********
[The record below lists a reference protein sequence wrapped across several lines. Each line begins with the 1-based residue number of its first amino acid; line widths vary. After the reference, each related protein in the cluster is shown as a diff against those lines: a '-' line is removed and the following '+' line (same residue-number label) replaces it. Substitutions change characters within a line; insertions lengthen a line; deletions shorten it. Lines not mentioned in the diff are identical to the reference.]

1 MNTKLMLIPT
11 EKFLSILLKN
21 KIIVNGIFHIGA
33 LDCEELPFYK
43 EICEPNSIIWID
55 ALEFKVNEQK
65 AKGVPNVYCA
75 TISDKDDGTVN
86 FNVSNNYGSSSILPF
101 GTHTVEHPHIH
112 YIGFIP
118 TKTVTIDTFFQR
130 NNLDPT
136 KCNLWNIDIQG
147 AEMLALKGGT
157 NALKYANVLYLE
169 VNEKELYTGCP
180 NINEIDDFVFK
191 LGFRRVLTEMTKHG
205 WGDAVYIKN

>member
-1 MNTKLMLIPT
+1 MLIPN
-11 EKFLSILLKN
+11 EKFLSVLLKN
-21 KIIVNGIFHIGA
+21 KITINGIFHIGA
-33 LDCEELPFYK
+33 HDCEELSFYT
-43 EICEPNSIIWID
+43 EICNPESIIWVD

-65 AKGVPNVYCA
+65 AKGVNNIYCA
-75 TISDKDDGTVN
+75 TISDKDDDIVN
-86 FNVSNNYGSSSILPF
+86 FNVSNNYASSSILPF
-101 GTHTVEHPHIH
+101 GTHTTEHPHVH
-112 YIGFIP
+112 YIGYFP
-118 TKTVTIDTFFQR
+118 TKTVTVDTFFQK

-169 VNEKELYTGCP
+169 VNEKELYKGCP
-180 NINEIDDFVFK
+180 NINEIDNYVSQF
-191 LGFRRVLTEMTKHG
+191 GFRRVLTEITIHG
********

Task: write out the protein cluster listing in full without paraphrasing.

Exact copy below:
[The record below lists a reference protein sequence wrapped across several lines. Each line begins with the 1-based residue number of its first amino acid; line widths vary. After the reference, each related protein in the cluster is shown as a diff against those lines: a '-' line is removed and the following '+' line (same residue-number label) replaces it. Substitutions change characters within a line; insertions lengthen a line; deletions shorten it. Lines not mentioned in the diff are identical to the reference.]

1 MNTKLMLIPT
11 EKFLSILLKN
21 KIIVNGIFHIGA
33 LDCEELPFYK
43 EICEPNSIIWID
55 ALEFKVNEQK
65 AKGVPNVYCA
75 TISDKDDGTVN
86 FNVSNNYGSSSILPF
101 GTHTVEHPHIH
112 YIGFIP
118 TKTVTIDTFFQR
130 NNLDPT
136 KCNLWNIDIQG
147 AEMLALKGGT
157 NALKYANVLYLE
169 VNEKELYTGCP
180 NINEIDDFVFK
191 LGFRRVLTEMTKHG
205 WGDAVYIKN

>member
-1 MNTKLMLIPT
+1 MLIPN
-11 EKFLSILLKN
+11 EKFLSVLLKN
-21 KIIVNGIFHIGA
+21 KITINGIFHIGA
-33 LDCEELPFYK
+33 HDCEELSFYT
-43 EICEPNSIIWID
+43 EICNPESIIWVD

-65 AKGVPNVYCA
+65 AKGVNNIYCA
-75 TISDKDDGTVN
+75 TISDKDDDIVN
-86 FNVSNNYGSSSILPF
+86 FNVSNNYASSSILPF
-101 GTHTVEHPHIH
+101 GTHTTEHPHVH
-112 YIGFIP
+112 YIGYFP
-118 TKTVTIDTFFQR
+118 TKTVTVDTFFQK

-169 VNEKELYTGCP
+169 VNEKELYKGCP
-180 NINEIDDFVFK
+180 NINEIDNYVSQF
-191 LGFRRVLTEMTKHG
+191 GFRRVLTEITIHG